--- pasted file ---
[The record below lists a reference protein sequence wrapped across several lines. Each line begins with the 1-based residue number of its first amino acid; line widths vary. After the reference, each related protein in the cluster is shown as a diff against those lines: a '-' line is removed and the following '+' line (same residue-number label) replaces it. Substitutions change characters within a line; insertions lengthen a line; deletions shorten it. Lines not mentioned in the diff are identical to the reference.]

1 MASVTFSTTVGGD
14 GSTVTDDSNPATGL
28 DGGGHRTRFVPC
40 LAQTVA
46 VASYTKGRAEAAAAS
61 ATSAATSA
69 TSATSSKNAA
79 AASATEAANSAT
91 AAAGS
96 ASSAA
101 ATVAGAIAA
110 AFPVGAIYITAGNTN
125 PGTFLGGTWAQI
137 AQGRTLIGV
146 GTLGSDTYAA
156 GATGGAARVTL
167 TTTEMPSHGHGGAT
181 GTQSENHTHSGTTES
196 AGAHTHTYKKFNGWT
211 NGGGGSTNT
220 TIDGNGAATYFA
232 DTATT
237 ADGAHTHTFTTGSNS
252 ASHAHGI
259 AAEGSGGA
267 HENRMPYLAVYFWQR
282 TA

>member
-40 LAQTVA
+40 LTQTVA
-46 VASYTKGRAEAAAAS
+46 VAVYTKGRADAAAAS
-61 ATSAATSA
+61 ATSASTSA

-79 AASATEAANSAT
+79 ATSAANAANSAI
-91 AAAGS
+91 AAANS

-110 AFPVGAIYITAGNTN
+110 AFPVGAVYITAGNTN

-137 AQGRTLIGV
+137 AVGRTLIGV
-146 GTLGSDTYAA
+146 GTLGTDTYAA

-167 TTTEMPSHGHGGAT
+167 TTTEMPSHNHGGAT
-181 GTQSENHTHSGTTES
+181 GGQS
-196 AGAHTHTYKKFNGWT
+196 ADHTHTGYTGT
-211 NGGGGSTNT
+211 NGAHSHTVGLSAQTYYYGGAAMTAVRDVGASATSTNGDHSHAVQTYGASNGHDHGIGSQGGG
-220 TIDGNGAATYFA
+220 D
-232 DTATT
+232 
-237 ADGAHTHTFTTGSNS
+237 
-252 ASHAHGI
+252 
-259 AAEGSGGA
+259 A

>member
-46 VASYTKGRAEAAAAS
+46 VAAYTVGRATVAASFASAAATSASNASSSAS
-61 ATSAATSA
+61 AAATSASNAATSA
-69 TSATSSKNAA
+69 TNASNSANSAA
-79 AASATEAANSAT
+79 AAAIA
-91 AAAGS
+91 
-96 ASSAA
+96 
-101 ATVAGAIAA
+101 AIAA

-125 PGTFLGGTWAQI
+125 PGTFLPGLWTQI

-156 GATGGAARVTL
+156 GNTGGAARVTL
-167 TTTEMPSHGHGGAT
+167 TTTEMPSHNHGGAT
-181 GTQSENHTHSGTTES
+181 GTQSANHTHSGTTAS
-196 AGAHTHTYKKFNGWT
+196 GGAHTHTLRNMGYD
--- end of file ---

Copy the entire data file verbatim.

[The record below lists a reference protein sequence wrapped across several lines. Each line begins with the 1-based residue number of its first amino acid; line widths vary. After the reference, each related protein in the cluster is shown as a diff against those lines: a '-' line is removed and the following '+' line (same residue-number label) replaces it. Substitutions change characters within a line; insertions lengthen a line; deletions shorten it. Lines not mentioned in the diff are identical to the reference.]

1 MASVTFSTTVGGD
14 GSTVTDDSNPATGL
28 DGGGHRTRFVPC
40 LAQTVA
46 VASYTKGRAEAAAAS
61 ATSAATSA
69 TSATSSKNAA
79 AASATEAANSAT
91 AAAGS
96 ASSAA
101 ATVAGAIAA
110 AFPVGAIYITAGNTN
125 PGTFLGGTWAQI
137 AQGRTLIGV
146 GTLGSDTYAA
156 GATGGAARVTL
167 TTTEMPSHGHGGAT
181 GTQSENHTHSGTTES
196 AGAHTHTYKKFNGWT
211 NGGGGSTNT
220 TIDGNGAATYFA
232 DTATT
237 ADGAHTHTFTTGSNS
252 ASHAHGI
259 AAEGSGGA
267 HENRMPYLAVYFWQR
282 TA

>member
-40 LAQTVA
+40 LTQTVA
-46 VASYTKGRAEAAAAS
+46 VAVYTKGRADAAAAS
-61 ATSAATSA
+61 ATSASTSA

-79 AASATEAANSAT
+79 ATSAANAANSAI
-91 AAAGS
+91 AAANS

-110 AFPVGAIYITAGNTN
+110 AFPVGAVYITAGNTN

-137 AQGRTLIGV
+137 AVGRTLIGV
-146 GTLGSDTYAA
+146 GTLGTDTYAA

-167 TTTEMPSHGHGGAT
+167 TTTEMPSHNHGGAT
-181 GTQSENHTHSGTTES
+181 GGQS
-196 AGAHTHTYKKFNGWT
+196 ADHTHTGYTGT
-211 NGGGGSTNT
+211 NGAHSHTVGLSAQTYYYGGAAMTAVRDVGASATSTNGDHSHAVQTYGASNGHDHGIGSQGGG
-220 TIDGNGAATYFA
+220 D
-232 DTATT
+232 
-237 ADGAHTHTFTTGSNS
+237 
-252 ASHAHGI
+252 
-259 AAEGSGGA
+259 A

>member
-46 VASYTKGRAEAAAAS
+46 VAAYTVGRATVAASFASAAATSASNASSSAS
-61 ATSAATSA
+61 AAATSASNAATSA
-69 TSATSSKNAA
+69 TNASNSANSAA
-79 AASATEAANSAT
+79 AAAIA
-91 AAAGS
+91 
-96 ASSAA
+96 
-101 ATVAGAIAA
+101 AIAA

-125 PGTFLGGTWAQI
+125 PGTFLPGLWTQI

-156 GATGGAARVTL
+156 GNTGGAARVTL
-167 TTTEMPSHGHGGAT
+167 TTTEMPSHNHGGAT
-181 GTQSENHTHSGTTES
+181 GTQSANHTHSGTTAS
-196 AGAHTHTYKKFNGWT
+196 GGAHTHTLRNMGYD